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Seven Wonders Publicity Stunt Creates Worldwide Controversy

Countries celebrated or shared disappointment as the seven new wonders of the world were announced on July 7. The contest, the brainchild of Swiss filmmaker and adventurer, Bernard Webber, encouraged people from across the globe to vote for their favorite site from 21 options. Voting took place via voicemail, SMS, or email. Almost 100 million people participated.

The winners – China’s Great Wall, Rome’s Colosseum, India’s Taj Mahal, Jordan’s Petra, Peru’s Machu Picchu, Brazil’s Statue of Christ Redeemer and Mexico’s Chichen Itza, – were announced with much fanfare from Lisbon’s Stadium of Light. The event was broadcast in more than 170 countries to approximately 1.6 billion viewers.

The year-long contest generated publicity and excitement for world heritage sites. However, it has not been without controversy.

According to Cambodian blogger Morn Vutha, regarding Angkor Wat’s loss, “I thought that the voting through Internet and telephone is not fair and just for least developed countries like Cambodia. Most of our Cambodian people have limit to access Internet nationwide like developing and developed countries.” Angkor Wat, the world’s largest religious structure and was one of the finalists.

Oluniyi David Ajao, a blogger from Ghana wrote, “My question is simple. Where is Africa? It is unthinkable that no edifice/site in the entire African continent made it to the final 7.”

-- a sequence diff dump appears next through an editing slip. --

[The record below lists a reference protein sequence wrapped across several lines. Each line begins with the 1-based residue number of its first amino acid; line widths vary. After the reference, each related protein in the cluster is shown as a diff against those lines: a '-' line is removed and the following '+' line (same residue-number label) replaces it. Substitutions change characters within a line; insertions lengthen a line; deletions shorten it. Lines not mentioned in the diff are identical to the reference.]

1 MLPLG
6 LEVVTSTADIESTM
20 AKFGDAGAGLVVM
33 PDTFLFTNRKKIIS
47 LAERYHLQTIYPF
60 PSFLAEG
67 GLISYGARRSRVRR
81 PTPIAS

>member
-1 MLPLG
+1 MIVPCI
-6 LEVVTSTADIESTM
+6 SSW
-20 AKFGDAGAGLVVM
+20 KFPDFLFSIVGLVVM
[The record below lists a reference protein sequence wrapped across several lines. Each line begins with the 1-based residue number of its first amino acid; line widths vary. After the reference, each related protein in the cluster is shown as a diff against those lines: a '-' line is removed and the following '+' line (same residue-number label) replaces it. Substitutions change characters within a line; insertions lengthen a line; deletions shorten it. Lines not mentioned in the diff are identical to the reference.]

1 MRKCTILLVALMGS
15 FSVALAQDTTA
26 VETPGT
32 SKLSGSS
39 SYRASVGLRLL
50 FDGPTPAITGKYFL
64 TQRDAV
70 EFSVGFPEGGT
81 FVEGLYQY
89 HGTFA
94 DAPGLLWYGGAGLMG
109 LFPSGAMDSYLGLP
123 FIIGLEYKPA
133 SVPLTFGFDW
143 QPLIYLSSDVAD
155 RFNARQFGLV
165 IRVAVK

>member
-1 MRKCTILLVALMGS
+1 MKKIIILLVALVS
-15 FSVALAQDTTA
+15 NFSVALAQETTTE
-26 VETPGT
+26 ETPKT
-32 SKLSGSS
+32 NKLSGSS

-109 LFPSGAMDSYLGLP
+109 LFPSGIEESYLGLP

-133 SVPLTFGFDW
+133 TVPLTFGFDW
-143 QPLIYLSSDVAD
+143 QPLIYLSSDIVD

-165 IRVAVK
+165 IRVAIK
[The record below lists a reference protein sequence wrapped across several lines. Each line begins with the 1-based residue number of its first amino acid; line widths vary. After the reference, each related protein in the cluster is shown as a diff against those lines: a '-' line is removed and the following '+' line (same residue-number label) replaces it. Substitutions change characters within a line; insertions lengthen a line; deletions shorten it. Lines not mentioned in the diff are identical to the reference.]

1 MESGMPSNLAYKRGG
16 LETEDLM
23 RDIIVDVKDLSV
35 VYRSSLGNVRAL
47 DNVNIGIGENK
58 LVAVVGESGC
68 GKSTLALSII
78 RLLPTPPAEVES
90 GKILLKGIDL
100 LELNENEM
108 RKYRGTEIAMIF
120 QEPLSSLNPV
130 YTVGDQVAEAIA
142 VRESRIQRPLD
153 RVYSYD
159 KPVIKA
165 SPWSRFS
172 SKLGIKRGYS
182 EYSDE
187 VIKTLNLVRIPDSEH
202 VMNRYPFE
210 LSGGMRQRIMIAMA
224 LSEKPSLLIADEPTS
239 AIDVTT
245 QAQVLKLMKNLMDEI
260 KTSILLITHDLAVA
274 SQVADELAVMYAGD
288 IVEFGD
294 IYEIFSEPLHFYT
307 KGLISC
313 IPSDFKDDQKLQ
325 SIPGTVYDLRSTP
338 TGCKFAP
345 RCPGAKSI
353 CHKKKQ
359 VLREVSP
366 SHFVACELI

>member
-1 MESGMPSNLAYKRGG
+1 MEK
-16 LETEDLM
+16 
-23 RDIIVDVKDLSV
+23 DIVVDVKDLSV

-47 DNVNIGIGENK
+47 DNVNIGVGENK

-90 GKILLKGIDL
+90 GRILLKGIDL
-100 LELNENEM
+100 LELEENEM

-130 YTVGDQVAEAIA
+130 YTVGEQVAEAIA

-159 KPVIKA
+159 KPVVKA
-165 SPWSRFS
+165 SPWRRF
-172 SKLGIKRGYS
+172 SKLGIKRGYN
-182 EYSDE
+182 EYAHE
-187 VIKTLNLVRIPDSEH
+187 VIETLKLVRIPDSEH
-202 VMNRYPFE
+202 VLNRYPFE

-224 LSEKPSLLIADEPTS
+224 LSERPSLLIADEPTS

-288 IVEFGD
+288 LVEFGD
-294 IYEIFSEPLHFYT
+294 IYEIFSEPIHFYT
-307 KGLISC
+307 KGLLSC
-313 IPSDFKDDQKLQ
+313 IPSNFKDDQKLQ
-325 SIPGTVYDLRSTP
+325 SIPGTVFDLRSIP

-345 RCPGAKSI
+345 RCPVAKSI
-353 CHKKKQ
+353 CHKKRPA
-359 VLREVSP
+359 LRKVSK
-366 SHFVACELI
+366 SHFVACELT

Further tainting results, organizers admitted having no control over the number of votes cast per person, and many suggest the occurrence of fraud.

United Nations Educational, Scientific, and Cultural Organization (UNESCO) distanced itself from the event. Though invited to participate on several occasions, UNESCO declined. “The list of the ‘7 New Wonders of the World’ will be the result of a private undertaking, reflecting only the opinions of those with access to the internet and not the entire world. This initiative cannot, in any significant and sustainable manner, contribute to the preservation of sites elected by this public.”

New7Wonders, the Zurich-based organization sponsoring the event, claims to protect world heritage and promised to donate 50% of revenue to the winning sites. However, according to the Indian Express, New7Wonders is not following through on its promise. Spokesperson, Tia Viering commented, “We invested 10 million euros in the campaign for selecting the seven new wonders. We have just been able to break even.”

Only one of the original seven wonders remains, the Pyramids of Giza. The Pyramids were exempted from voting and designated as an honorary eighth new wonder after angry Egyptian officials refused to take part in the event.

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